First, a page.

Out of the mouths of babes: The case for an increased use of expert evidence in rebuttal of sexual abuse allegations by child witnesses.Criminal Law Journal
Date of this Version6-1-2009
Document TypeJournal Article
AbstractWhen the "whole truth" of a matter is not sought, miscarriages of justice occur. When legislative and administrative procedures interact to prevent the whole truth of a matter being sought, miscarriages of justice are all but guaranteed. In this article, the authors argue that the common law and legislative and procedural frameworks against which allegations of child sexual abuse are investigated in Australia preclude the whole truth of the matter being sought, even though it may be wanted. Well-meaning attempts by legislators to shield vulnerable witnesses from aggressive and hectoring cross-examination on behalf of the alleged offender, and to facilitate the full reporting of child sexual abuse has, it is argued, had inimical and unintended consequences.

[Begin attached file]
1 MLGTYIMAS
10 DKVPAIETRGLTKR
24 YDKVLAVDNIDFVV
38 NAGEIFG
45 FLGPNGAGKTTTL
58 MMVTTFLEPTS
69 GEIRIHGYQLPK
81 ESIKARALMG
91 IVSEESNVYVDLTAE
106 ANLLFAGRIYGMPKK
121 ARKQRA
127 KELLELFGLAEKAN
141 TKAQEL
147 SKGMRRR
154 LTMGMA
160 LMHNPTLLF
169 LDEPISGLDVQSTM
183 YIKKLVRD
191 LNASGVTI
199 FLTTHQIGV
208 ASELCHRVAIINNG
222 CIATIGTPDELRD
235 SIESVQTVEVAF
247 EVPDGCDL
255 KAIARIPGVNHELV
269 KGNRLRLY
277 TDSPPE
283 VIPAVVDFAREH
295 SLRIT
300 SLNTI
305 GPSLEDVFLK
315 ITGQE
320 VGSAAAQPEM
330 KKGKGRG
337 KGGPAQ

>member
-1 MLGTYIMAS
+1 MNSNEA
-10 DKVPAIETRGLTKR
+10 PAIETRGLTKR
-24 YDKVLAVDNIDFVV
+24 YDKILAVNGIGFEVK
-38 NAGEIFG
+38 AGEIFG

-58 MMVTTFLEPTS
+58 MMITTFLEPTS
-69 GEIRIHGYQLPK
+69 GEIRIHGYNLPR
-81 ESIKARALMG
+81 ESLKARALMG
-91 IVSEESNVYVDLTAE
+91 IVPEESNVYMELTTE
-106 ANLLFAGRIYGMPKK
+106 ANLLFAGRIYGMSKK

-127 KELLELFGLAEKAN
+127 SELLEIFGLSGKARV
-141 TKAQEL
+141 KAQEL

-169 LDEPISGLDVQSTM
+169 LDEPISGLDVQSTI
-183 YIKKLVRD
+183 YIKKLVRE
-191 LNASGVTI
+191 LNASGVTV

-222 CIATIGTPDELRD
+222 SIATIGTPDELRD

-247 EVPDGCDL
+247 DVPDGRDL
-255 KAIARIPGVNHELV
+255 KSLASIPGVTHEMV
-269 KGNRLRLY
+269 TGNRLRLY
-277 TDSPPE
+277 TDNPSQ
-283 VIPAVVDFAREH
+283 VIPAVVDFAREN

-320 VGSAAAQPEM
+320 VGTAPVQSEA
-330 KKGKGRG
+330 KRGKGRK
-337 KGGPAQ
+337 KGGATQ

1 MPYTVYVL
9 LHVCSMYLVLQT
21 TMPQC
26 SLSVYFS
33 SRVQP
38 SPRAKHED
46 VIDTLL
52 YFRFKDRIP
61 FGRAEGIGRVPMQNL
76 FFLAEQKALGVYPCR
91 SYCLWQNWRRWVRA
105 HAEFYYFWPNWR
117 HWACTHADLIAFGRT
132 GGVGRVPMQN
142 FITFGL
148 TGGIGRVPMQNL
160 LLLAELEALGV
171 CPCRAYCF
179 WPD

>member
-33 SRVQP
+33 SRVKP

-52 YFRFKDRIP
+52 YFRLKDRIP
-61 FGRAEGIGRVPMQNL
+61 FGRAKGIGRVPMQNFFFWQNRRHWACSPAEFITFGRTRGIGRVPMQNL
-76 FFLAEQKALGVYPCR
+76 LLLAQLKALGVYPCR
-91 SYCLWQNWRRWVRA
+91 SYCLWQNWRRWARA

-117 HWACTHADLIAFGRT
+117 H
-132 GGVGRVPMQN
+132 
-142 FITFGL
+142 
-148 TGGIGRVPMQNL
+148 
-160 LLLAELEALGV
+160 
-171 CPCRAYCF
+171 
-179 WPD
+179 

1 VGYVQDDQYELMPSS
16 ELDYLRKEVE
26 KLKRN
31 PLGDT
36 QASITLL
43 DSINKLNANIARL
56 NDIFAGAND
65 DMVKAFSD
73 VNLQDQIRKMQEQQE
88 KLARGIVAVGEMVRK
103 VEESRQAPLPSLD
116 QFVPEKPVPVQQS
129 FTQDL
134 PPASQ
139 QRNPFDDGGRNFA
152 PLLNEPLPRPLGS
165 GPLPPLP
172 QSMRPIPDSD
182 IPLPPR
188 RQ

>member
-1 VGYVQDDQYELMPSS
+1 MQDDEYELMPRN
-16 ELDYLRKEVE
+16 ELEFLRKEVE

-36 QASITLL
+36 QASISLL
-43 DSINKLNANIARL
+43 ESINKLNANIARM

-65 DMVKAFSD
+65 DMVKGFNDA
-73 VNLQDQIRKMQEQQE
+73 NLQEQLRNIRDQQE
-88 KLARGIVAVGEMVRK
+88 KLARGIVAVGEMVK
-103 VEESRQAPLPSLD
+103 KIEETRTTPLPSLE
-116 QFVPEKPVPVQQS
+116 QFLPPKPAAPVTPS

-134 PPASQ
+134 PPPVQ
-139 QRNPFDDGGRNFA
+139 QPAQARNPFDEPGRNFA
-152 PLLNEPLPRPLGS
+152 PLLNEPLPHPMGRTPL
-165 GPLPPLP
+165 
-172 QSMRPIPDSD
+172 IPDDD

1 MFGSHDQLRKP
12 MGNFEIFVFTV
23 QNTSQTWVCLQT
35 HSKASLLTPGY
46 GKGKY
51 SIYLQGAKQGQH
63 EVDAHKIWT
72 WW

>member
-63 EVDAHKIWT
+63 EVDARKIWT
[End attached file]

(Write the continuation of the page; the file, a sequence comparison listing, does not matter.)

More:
Citation InformationIan R Coyle, Paul Wilson, David Field, Catherine Cuthbert, et al.. "Out of the mouths of babes: The case for an increased use of expert evidence in rebuttal of sexual abuse allegations by child witnesses." Criminal Law Journal Vol. 33 Iss. 3 (2009) p. 139 - 164
Available at: http://works.bepress.com/paul_wilson/29/